The vice-chair of the Haass talks has met with a leading member of the paramilitary UVF.
Dr Meghan O'Sullivan, an American academic and prominent member of Dr Richard Haass' team for the all-party talks, spent over an hour in the company of a delegation including north Belfast loyalist Winston Irvine.
The prominent PUP member has been accused in newspapers and on TV of being a commander of the terror group in the Shankill Road area.
Mr Irvine strongly denies the claims. He was the first to shake the hand of Dr O'Sullivan on her arrival in north Belfast.
She spent an hour talking to local politicians, clergy and community workers and was given a brief tour of the so-called civil rights camp set up at Twaddell Avenue on the interface with Ardoyne. Belfast councillor Lee Reynolds represented the DUP during the meeting.
She also visited Holy Cross Primary, picketed violently by loyalists in 2001 and 2002.
Dr O'Sullivan declined to comment during yesterday's engagements.
Mr Irvine said she was receptive to concerns raised by loyalists during the meeting at the Twaddell camp.
"We had a positive engagement and we believe she listened very carefully to the issues and concerns of this community," he said.
"I think today was the beginning of a longer discussion that will focus in on how we resolve the current issues in north Belfast in relation to the Crumlin Road.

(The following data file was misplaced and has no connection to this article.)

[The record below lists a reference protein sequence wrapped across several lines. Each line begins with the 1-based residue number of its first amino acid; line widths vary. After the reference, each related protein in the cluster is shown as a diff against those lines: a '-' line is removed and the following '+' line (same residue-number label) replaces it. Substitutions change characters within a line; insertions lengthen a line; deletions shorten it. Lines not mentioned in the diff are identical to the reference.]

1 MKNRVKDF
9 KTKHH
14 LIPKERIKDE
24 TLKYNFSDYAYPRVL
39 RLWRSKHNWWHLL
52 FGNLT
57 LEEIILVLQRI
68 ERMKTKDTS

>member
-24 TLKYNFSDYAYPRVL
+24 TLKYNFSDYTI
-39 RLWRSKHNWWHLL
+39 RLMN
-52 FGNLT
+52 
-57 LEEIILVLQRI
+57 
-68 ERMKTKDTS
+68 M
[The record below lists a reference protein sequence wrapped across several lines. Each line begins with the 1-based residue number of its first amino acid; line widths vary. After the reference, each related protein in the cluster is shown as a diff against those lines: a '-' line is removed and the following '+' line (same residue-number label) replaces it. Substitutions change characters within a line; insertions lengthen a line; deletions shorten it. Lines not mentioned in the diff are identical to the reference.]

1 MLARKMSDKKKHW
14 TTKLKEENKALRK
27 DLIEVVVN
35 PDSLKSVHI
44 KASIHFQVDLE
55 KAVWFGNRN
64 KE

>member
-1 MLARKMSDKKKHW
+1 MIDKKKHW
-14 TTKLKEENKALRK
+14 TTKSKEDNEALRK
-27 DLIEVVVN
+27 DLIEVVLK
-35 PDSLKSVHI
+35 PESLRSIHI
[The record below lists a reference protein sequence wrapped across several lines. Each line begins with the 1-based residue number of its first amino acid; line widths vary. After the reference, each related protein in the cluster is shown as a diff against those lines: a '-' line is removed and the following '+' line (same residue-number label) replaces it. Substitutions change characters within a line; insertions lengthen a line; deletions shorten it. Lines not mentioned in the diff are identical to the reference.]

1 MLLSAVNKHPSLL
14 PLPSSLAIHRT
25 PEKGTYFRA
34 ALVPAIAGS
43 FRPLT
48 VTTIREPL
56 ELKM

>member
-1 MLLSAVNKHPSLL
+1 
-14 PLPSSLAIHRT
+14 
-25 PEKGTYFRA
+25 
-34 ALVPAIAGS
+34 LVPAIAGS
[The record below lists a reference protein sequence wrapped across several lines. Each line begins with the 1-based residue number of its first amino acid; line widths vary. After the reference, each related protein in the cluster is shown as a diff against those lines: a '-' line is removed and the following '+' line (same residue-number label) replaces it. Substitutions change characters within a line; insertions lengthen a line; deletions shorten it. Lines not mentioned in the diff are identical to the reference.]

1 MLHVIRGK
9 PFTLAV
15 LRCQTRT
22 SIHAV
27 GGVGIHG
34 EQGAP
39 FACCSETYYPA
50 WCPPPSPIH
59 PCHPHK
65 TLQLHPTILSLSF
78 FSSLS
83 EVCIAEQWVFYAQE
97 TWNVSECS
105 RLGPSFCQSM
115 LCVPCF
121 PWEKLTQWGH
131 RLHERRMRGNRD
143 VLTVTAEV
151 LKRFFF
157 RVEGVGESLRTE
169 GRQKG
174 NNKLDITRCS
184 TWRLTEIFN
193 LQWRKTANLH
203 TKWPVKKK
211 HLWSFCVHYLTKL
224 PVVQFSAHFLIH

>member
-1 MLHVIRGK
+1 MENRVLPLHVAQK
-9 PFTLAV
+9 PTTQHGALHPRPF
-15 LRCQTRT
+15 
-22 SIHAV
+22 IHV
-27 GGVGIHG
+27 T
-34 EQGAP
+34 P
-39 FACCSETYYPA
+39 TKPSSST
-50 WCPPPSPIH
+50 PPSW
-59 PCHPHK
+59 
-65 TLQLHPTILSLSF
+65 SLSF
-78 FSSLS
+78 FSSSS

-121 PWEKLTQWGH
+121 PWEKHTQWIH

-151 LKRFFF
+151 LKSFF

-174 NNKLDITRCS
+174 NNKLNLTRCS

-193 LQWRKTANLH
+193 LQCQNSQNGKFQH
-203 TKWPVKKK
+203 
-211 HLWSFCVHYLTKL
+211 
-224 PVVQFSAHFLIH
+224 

"She absolutely gets the importance of identity and also understands this is a community that wants to find a resolution to the ongoing situation. I think she came away with a very good understanding of this community's needs and concerns," he added.
Meanwhile, Dr Haass held meetings with the Apprentice Boys, residents' groups, business leaders and other groups in Londonderry, a city which – in contrast to Belfast – has made progress on parading matters.
The Orange Order had invited Dr Haass to visit the city last month. However, it was not invited to yesterday's meetings.
Details of what was discussed are confidential, but Jim Brownlee of the Apprentice Boys said he found Dr Haass very receptive.
He said: "We outlined our views on the flag issue, parading and the past and he listened intently and was extremely courteous.
"He is an experienced analyst and will hopefully have found this visit a learning exercise."
Derry's business community has played a key role in discussions that for more than a decade have involved the community, church leaders, residents' groups and the loyal orders.
The approach has resulted in consensus and peaceful parades.
Local Chamber of Commerce president Philip Gilliland, who led a business delegation that met with Dr Haass, said: "Derry has got a very good story to tell and obviously there still remain issues, but I think we've come a lot further than most places.
"We feel a sense of ownership over sorting out the challenges and getting them right."